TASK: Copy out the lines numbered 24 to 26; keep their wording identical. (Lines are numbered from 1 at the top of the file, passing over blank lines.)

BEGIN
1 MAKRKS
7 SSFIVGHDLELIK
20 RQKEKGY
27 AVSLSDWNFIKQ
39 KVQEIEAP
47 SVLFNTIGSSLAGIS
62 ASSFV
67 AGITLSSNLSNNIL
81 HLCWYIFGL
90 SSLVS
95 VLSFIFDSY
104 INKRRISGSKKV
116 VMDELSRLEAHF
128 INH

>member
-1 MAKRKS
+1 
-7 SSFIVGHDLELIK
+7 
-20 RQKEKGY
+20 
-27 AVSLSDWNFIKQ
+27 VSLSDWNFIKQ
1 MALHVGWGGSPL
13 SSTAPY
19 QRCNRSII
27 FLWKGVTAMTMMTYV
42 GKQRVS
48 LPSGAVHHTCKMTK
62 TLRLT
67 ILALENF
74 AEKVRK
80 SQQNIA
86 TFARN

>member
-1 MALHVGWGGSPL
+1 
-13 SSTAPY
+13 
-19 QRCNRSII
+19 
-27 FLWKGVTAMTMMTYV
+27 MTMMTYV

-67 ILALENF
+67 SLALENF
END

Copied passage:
1 MALHVGWGGSPL
13 SSTAPY
19 QRCNRSII